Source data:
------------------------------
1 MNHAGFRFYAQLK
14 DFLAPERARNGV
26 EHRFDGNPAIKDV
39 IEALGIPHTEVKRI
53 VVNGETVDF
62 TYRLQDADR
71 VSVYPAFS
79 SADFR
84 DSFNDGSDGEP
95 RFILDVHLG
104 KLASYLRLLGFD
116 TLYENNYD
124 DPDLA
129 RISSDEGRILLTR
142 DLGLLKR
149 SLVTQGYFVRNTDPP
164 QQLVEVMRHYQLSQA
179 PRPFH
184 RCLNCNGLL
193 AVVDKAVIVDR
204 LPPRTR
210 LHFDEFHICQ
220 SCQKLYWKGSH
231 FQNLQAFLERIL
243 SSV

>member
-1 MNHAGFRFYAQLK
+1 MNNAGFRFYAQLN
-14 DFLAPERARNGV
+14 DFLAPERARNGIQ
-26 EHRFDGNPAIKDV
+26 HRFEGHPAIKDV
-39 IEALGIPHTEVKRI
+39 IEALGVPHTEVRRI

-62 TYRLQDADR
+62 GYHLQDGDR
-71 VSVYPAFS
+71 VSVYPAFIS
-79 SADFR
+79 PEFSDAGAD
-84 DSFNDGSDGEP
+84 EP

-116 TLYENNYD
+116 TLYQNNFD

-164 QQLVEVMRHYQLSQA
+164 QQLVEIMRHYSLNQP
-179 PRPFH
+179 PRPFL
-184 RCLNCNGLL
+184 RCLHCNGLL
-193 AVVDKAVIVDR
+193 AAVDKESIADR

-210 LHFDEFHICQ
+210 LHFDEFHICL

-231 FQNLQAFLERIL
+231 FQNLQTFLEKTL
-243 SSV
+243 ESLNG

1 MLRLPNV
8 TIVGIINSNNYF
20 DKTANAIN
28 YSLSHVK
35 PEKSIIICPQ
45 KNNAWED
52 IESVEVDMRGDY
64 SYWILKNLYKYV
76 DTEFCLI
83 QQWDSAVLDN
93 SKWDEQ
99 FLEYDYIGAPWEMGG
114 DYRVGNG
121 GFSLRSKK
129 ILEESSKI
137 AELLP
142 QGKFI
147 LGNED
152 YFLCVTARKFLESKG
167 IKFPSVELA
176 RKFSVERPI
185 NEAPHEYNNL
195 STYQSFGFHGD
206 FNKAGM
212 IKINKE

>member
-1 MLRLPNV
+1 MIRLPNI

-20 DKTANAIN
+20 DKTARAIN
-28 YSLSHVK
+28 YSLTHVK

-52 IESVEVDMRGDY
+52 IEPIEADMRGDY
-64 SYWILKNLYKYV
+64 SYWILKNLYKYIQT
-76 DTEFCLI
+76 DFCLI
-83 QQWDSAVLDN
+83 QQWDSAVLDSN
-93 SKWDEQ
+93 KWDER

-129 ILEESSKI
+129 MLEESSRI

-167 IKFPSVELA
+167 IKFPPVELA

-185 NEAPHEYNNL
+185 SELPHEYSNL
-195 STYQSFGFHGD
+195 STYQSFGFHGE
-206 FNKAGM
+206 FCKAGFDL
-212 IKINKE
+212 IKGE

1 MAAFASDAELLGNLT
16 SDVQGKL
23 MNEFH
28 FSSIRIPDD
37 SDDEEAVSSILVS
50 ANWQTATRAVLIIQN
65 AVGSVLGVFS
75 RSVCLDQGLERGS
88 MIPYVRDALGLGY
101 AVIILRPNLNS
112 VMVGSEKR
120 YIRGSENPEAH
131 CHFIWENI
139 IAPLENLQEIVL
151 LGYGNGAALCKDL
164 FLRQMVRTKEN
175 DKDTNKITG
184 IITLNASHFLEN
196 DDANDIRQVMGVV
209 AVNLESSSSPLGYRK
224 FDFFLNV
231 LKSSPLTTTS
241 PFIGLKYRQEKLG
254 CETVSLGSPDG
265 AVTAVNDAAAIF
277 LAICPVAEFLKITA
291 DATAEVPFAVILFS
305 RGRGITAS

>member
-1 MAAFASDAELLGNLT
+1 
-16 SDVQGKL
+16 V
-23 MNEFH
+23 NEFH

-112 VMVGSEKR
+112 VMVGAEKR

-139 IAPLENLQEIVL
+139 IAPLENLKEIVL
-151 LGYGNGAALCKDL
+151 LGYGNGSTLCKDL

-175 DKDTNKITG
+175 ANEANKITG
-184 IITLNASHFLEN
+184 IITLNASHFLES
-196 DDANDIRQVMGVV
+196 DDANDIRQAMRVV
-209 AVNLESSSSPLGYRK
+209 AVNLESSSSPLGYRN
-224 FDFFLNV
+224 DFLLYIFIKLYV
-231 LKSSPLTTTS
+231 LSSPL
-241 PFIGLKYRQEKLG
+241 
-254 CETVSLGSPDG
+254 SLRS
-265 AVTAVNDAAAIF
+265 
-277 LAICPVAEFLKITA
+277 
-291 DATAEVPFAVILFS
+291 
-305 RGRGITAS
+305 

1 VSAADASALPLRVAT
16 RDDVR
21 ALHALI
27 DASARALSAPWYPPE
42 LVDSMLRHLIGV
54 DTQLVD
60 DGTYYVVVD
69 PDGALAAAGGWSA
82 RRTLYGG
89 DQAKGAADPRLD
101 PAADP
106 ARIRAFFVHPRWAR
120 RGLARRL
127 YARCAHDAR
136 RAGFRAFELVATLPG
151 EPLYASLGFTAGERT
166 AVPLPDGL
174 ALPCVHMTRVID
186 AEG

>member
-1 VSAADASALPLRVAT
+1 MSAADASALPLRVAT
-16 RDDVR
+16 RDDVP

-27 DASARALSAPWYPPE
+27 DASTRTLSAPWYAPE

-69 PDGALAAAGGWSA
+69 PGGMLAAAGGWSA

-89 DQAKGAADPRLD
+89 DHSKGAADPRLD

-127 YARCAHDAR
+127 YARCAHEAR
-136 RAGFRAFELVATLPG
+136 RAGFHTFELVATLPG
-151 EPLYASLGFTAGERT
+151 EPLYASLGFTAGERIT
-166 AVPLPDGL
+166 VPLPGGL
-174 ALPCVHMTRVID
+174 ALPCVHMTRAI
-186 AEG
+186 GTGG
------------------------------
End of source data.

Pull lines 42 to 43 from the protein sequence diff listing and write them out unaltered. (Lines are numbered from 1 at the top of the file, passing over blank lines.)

+84 EP

-116 TLYENNYD